For years, those whose loved ones died while in the care of Dr. Yvon Nazaire have wondered, often in angered tones, how he got his job.
How could anyone make a doctor with a public history of neglecting emergency room patients in New York responsible for the medical needs of women in the largely unsupervised world of the Georgia prison system?
Now, deposition testimony from a recently settled lawsuit has provided an answer — and the answer is stoking more anger.
In testimony for the wrongful death case of a woman who died at Pulaski State Prison, the former medical director for Georgia Correctional HealthCare has admitted that when he hired Nazaire he was aware of his disciplinary record in New York but didn’t think the matter was serious.
The reason, Dr. Edward Bailey acknowledged, was he didn’t read the medical board’s full report.
“The guy admitted he never bothered to read the report?” said Wayne Morris, whose sister, Peggy Walker, died of ovarian cancer at Emanuel Women’s Facility in Swainsboro in 2011. “I usually have words for stuff like this, but, I mean, I have nothing here. This is pure negligence.”
Bailey’s deposition was obtained last year by lawyers for Bonnie Rocheleau, who died of pneumonia in 2015 after long suffering from COPD.
The lawsuit, which alleged that Nazaire failed to respond to Rocheleau’s symptoms as they worsened, was settled this past March with the state agreeing to pay the family of the 58-year-old Valdosta woman $925,000.
Beyond insight into Bailey’s decision-making, his deposition reveals that Georgia Correctional HealthCare, the branch of Augusta University that employs the state’s prison doctors, had long relied on temporary physicians — called locums tenens — without checking their backgrounds before they began their assignments.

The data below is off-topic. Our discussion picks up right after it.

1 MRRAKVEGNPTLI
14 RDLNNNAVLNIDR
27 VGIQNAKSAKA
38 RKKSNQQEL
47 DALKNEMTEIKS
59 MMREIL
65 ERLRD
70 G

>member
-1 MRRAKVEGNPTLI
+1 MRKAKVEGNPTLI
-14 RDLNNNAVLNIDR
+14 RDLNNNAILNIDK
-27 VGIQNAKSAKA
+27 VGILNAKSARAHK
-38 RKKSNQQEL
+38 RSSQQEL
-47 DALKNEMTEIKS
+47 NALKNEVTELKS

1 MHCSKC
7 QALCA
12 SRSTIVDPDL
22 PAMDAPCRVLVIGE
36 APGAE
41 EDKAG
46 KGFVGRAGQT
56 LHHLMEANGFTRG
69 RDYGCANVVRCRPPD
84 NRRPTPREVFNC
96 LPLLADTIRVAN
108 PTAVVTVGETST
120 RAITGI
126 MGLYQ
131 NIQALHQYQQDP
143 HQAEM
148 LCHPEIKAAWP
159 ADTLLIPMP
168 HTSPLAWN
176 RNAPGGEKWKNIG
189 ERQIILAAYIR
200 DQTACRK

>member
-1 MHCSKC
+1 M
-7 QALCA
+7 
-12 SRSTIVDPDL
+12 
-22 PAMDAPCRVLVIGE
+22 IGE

Nazaire was working on a temporary basis when he started at Pulaski in 2006, a time when Georgia Correctional HealthCare assumed that placement agencies would properly vet such doctors.
Bailey testified that the healthcare organization felt comfortable relying on the agencies because he said they checked with state boards as well as accessed the National Practitioner Data Bank, the federal clearinghouse of physician discipline available to authorized users.
“They would check for licensure, they would check for, you know, the state where (the license) was previously held and they would do a National Practitioners Data Bank check as well,” he testified.
However, the AJC found that neither of the entities involved in placing Nazaire temporarily at Pulaski had access to the data bank or sought to verify the status of his New York license.
Bailey’s deposition is particularly compelling because it’s the first time he described in any fashion what he knew about Nazaire’s past when he hired him.
Lance Lourie, one of the attorneys representing the Rocheleau family, said he was stunned when he heard Bailey say he had known of the New York board’s action, yet hadn’t read the full report.
“I thought I would hear him say he was unaware of all that,” Lourie said. “Hiring someone you know has problems is frightening.”
Bailey, who retired in 2012, declined to be interviewed for this story, referring all comment to Georgia Correctional HealthCare.
Christen Engel, Augusta University’s associate vice president for news and communications, wrote in an email that the credentialing of new doctors by Georgia Correctional HealthCare currently requires checks with the medical boards in all states where applicants previously worked as well as with the National Practitioner Data Bank. Those requirements were implemented in 2015 along with a policy that no longer allows relying on placement companies for vetting temporary physicians, she wrote.